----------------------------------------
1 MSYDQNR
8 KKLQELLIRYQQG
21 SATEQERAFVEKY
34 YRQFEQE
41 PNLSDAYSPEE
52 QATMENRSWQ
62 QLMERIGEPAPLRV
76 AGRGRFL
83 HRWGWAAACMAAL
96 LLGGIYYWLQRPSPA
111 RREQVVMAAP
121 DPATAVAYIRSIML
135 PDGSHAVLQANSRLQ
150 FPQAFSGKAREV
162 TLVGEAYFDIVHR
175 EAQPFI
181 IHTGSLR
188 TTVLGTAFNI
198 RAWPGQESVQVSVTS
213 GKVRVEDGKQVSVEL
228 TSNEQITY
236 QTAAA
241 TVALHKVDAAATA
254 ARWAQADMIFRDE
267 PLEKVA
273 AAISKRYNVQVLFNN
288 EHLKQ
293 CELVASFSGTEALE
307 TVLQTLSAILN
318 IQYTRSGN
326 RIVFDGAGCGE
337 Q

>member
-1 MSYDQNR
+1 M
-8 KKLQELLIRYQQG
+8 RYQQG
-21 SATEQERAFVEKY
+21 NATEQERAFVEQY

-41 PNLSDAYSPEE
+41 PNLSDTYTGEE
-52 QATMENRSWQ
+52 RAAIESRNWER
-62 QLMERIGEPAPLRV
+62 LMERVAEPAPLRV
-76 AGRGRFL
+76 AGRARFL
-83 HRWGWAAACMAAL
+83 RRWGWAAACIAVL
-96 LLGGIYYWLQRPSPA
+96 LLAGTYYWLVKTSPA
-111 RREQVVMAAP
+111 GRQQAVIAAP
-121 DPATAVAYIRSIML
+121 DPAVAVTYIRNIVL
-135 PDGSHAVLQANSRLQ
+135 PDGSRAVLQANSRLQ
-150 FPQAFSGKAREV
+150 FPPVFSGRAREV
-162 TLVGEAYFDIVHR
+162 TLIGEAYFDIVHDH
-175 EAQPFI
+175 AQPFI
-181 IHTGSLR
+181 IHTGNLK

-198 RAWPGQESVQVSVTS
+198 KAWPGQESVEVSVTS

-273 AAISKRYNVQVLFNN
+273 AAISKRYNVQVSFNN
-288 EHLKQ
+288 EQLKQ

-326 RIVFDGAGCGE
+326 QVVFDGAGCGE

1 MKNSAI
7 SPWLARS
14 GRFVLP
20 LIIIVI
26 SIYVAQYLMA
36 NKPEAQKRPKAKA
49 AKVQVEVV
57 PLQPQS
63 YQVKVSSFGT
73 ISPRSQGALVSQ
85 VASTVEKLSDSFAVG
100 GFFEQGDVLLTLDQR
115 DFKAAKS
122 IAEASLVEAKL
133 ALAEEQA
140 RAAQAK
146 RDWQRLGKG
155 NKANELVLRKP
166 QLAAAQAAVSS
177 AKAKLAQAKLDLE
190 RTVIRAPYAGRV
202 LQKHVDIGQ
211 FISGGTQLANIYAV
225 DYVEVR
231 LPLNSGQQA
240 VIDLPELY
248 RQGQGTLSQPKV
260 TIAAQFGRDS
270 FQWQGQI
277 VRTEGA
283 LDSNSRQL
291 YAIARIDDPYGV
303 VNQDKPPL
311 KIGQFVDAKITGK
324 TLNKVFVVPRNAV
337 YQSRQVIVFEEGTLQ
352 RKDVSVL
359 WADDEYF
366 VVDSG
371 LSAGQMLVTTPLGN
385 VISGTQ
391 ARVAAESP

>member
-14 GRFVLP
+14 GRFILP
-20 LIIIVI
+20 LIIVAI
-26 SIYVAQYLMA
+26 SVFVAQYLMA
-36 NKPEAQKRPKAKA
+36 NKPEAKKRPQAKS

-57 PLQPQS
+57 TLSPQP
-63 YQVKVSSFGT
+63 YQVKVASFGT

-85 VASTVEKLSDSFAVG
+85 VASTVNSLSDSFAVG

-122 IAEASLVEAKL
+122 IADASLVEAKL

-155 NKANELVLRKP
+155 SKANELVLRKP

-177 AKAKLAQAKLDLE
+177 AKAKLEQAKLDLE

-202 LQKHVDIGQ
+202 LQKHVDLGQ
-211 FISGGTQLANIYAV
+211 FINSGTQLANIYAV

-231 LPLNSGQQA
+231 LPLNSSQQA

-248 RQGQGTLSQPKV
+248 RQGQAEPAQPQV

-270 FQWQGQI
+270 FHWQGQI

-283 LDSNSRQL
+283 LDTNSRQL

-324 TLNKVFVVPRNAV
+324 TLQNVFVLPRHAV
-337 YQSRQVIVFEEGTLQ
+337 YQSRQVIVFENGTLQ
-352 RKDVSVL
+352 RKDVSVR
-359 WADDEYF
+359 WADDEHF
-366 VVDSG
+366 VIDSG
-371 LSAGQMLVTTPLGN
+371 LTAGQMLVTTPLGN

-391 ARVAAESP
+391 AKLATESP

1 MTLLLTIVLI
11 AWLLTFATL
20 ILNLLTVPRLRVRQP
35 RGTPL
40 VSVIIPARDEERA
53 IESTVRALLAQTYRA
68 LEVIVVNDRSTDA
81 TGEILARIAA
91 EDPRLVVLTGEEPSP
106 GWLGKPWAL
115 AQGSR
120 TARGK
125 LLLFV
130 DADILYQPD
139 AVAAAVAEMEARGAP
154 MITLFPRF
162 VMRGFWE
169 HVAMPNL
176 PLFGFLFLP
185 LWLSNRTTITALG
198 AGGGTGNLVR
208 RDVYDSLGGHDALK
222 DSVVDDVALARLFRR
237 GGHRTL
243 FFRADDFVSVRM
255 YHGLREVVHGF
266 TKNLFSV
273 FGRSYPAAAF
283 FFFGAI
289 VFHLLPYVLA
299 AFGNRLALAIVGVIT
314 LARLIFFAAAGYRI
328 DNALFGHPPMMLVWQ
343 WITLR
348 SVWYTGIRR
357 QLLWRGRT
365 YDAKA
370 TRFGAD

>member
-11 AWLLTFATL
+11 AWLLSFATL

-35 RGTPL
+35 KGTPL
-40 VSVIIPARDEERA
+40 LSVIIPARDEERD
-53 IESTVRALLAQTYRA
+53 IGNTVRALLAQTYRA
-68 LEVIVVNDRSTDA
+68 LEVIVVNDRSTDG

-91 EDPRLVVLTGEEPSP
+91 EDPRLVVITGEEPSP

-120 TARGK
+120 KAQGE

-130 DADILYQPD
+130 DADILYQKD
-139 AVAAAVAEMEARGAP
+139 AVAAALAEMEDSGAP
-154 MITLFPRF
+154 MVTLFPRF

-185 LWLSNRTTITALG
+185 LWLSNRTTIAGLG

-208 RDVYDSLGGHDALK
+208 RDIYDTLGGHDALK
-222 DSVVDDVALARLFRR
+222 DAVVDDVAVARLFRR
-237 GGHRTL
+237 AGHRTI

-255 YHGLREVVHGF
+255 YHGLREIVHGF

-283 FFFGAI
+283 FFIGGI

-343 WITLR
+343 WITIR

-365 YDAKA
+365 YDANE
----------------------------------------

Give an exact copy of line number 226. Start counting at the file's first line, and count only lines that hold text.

-222 DSVVDDVALARLFRR